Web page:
A Conservation Collaboration

For most upland hunters, the loss or degradation of natural habitat ranks among their gravest concerns. Many of us have experienced the depressing reality of returning to a treasured covert and seeing a productive hunting ground slowly transitioning into an unproductive or unhuntable plot. Worse is when we’ve seen these beloved spots destroyed entirely.

The Ruffed Grouse Society and American Woodcock Society (RGS/AWS) in a new partnership with the Association of Consulting Foresters (ACF) aims to change this. Together they are working to restore and protect habitat for ruffed grouse, woodcock and songbirds. While many sportsmen are familiar with the work of the RGS/AWS, they may be unaware of the ACF. The ACF’s members are independent professionals who manage forests and market forest products to help private woodland owners enhance property values, increase timber values, produce more sustainable timber harvests, establish and protect families’ forest legacies and—of special importance to wingshooters—enhance wildlife habitat.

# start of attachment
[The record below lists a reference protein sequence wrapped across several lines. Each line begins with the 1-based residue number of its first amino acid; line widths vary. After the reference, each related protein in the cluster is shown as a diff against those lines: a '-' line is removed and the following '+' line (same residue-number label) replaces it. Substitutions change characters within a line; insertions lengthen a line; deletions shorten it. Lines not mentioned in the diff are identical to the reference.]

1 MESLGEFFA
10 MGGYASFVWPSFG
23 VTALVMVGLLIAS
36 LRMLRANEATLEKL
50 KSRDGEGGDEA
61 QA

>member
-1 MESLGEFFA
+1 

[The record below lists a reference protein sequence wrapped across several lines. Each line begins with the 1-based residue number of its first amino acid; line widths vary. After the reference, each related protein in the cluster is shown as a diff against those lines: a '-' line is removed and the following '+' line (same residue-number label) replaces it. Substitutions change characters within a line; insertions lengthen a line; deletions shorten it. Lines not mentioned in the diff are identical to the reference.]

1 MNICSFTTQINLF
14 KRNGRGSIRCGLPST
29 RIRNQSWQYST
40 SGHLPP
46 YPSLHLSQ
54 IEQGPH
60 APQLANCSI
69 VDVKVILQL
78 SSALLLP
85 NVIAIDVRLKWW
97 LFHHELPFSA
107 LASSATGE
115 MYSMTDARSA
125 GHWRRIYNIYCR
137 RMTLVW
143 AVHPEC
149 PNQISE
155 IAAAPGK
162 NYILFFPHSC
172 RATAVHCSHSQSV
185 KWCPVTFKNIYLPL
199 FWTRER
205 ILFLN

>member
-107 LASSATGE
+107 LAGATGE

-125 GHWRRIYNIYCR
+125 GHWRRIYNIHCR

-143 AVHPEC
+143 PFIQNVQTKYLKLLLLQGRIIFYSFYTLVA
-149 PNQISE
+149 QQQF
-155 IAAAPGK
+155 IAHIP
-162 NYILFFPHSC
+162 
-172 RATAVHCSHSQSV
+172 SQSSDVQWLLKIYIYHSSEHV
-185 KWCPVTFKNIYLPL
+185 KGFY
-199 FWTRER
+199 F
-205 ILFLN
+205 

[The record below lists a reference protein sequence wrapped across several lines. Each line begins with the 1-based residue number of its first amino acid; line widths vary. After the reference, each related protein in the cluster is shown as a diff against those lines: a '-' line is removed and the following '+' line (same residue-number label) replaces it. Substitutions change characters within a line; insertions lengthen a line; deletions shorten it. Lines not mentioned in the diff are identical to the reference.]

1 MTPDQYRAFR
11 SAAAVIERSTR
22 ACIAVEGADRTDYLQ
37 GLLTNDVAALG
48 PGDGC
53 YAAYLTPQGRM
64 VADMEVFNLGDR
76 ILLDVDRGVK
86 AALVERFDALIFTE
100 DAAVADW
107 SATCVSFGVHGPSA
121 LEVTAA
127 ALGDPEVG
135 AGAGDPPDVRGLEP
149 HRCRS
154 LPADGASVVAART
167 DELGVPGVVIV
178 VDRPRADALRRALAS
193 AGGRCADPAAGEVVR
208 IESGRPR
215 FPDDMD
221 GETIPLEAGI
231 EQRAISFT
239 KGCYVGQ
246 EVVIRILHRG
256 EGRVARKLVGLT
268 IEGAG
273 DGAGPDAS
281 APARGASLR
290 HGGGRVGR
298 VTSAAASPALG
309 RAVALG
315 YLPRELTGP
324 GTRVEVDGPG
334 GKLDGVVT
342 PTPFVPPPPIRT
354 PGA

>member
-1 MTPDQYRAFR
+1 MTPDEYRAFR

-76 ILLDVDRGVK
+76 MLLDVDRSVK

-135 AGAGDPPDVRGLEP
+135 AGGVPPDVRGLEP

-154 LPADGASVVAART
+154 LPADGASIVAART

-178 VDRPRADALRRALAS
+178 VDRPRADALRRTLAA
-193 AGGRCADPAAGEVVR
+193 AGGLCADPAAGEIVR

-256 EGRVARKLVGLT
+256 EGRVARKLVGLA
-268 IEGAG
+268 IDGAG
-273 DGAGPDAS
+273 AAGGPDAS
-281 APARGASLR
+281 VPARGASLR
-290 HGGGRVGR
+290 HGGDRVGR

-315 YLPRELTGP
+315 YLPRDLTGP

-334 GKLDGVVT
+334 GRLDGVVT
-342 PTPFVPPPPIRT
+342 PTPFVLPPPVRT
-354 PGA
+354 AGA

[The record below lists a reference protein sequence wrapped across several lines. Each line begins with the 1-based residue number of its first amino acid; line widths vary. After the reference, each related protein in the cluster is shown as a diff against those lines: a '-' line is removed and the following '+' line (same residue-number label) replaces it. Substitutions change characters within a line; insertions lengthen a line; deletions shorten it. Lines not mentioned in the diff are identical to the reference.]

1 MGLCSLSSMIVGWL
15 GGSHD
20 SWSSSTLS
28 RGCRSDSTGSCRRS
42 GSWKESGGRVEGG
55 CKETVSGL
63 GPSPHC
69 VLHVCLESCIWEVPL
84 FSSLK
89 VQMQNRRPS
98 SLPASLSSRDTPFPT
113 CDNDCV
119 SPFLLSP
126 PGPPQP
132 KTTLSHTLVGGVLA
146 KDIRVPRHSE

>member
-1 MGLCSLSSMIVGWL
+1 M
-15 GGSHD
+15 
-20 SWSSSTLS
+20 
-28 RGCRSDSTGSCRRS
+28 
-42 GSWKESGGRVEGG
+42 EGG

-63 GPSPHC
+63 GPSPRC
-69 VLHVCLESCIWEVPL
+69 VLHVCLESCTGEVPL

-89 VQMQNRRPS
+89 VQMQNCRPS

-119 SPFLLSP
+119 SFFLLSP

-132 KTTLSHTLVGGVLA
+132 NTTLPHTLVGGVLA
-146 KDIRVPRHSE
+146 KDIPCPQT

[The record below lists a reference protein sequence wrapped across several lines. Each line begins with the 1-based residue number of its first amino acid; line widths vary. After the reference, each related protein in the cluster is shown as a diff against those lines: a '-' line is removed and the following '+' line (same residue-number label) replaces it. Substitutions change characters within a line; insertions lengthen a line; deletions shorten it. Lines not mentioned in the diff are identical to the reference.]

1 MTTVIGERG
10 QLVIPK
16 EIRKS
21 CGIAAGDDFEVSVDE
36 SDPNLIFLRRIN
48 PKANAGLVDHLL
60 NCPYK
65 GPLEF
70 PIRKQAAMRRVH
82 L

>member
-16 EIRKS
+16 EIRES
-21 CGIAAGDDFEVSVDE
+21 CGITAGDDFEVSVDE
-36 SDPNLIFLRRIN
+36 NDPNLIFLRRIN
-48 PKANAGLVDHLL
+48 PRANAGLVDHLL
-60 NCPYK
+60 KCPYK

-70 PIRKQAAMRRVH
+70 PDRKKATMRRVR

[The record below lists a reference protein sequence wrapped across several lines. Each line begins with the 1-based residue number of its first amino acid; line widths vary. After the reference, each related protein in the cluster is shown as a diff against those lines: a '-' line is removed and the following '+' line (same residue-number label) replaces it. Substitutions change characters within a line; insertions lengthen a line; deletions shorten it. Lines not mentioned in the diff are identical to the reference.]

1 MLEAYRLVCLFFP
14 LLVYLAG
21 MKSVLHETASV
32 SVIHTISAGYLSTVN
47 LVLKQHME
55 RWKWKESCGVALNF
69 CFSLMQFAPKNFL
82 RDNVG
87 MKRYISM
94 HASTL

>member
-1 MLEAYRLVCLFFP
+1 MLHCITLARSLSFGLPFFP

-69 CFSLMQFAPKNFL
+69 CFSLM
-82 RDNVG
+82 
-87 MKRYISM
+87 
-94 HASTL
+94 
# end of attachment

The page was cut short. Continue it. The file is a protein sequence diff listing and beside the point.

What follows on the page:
In their new partnership, both organizations have begun focusing efforts on the Pennsylvania Wilds and Laurel Highlands, with a goal of expanding their work to the Upper Midwest and Great Lakes. This work has practical as well as conservation applications. According to Ashley Peters, RGS/AWS Director of Communications and Marketing, “Our funding will enable foresters and landowners who are implementing commercial forest management and timber harvesting to also do some non-commercial management while loggers are on the tracts. For example, this includes thinning stands that normally wouldn’t have enough volume of timber for conventional, commercial timber harvests.

Conservation challenges are often too immense, too complex and too expensive for any one organization. Hopefully this and other collaborations will ensure a leafy and healthy future.

For more information, visit ruffedgrousesociety.org or check out the ACF’s “Find a Forester” function at acf-foresters.org.

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